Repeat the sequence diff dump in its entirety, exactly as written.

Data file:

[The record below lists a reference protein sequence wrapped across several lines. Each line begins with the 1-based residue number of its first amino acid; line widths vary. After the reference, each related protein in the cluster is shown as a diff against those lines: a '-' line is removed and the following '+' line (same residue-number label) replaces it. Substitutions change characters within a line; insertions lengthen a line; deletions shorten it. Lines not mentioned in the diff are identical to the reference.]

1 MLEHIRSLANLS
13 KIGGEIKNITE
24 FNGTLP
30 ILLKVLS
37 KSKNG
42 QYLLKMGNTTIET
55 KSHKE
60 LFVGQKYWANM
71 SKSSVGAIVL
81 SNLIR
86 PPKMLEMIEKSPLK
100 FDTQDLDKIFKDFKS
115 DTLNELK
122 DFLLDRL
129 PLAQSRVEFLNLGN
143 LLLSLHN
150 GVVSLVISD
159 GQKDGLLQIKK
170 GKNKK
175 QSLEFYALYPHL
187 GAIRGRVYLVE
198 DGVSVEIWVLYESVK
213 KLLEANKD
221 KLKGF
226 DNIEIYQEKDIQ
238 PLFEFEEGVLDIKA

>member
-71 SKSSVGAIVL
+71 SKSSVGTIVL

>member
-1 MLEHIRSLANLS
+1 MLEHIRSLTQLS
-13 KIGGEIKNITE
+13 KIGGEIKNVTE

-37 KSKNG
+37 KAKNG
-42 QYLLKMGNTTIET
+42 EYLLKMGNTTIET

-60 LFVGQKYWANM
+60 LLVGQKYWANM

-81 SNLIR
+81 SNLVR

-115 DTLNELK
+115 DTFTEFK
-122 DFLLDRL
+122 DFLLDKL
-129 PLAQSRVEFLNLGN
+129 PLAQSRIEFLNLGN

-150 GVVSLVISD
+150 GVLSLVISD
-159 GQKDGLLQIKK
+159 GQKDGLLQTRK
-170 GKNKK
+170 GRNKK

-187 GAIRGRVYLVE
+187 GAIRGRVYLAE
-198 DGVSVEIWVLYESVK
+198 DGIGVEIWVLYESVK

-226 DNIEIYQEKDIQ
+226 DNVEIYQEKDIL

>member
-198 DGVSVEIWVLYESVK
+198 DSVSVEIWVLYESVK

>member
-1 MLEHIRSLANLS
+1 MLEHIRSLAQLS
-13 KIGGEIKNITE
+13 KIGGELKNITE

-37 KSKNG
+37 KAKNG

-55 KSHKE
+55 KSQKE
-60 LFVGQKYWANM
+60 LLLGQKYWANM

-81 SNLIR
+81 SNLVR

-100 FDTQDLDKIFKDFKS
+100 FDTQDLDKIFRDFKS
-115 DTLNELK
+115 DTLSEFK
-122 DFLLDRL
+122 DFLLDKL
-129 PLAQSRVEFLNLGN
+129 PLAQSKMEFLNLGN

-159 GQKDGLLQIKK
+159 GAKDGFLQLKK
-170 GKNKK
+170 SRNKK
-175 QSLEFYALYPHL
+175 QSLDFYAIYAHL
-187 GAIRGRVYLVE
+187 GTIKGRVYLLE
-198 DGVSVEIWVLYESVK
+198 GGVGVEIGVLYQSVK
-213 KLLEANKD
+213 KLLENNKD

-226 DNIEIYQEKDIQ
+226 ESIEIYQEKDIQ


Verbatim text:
[The record below lists a reference protein sequence wrapped across several lines. Each line begins with the 1-based residue number of its first amino acid; line widths vary. After the reference, each related protein in the cluster is shown as a diff against those lines: a '-' line is removed and the following '+' line (same residue-number label) replaces it. Substitutions change characters within a line; insertions lengthen a line; deletions shorten it. Lines not mentioned in the diff are identical to the reference.]

1 MLEHIRSLANLS
13 KIGGEIKNITE
24 FNGTLP
30 ILLKVLS
37 KSKNG
42 QYLLKMGNTTIET
55 KSHKE
60 LFVGQKYWANM
71 SKSSVGAIVL
81 SNLIR
86 PPKMLEMIEKSPLK
100 FDTQDLDKIFKDFKS
115 DTLNELK
122 DFLLDRL
129 PLAQSRVEFLNLGN
143 LLLSLHN
150 GVVSLVISD
159 GQKDGLLQIKK
170 GKNKK
175 QSLEFYALYPHL
187 GAIRGRVYLVE
198 DGVSVEIWVLYESVK
213 KLLEANKD
221 KLKGF
226 DNIEIYQEKDIQ
238 PLFEFEEGVLDIKA

>member
-71 SKSSVGAIVL
+71 SKSSVGTIVL

>member
-1 MLEHIRSLANLS
+1 MLEHIRSLTQLS
-13 KIGGEIKNITE
+13 KIGGEIKNVTE

-37 KSKNG
+37 KAKNG
-42 QYLLKMGNTTIET
+42 EYLLKMGNTTIET

-60 LFVGQKYWANM
+60 LLVGQKYWANM

-81 SNLIR
+81 SNLVR

-115 DTLNELK
+115 DTFTEFK
-122 DFLLDRL
+122 DFLLDKL
-129 PLAQSRVEFLNLGN
+129 PLAQSRIEFLNLGN

-150 GVVSLVISD
+150 GVLSLVISD
-159 GQKDGLLQIKK
+159 GQKDGLLQTRK
-170 GKNKK
+170 GRNKK

-187 GAIRGRVYLVE
+187 GAIRGRVYLAE
-198 DGVSVEIWVLYESVK
+198 DGIGVEIWVLYESVK

-226 DNIEIYQEKDIQ
+226 DNVEIYQEKDIL

>member
-198 DGVSVEIWVLYESVK
+198 DSVSVEIWVLYESVK

>member
-1 MLEHIRSLANLS
+1 MLEHIRSLAQLS
-13 KIGGEIKNITE
+13 KIGGELKNITE

-37 KSKNG
+37 KAKNG

-55 KSHKE
+55 KSQKE
-60 LFVGQKYWANM
+60 LLLGQKYWANM

-81 SNLIR
+81 SNLVR

-100 FDTQDLDKIFKDFKS
+100 FDTQDLDKIFRDFKS
-115 DTLNELK
+115 DTLSEFK
-122 DFLLDRL
+122 DFLLDKL
-129 PLAQSRVEFLNLGN
+129 PLAQSKMEFLNLGN

-159 GQKDGLLQIKK
+159 GAKDGFLQLKK
-170 GKNKK
+170 SRNKK
-175 QSLEFYALYPHL
+175 QSLDFYAIYAHL
-187 GAIRGRVYLVE
+187 GTIKGRVYLLE
-198 DGVSVEIWVLYESVK
+198 GGVGVEIGVLYQSVK
-213 KLLEANKD
+213 KLLENNKD

-226 DNIEIYQEKDIQ
+226 ESIEIYQEKDIQ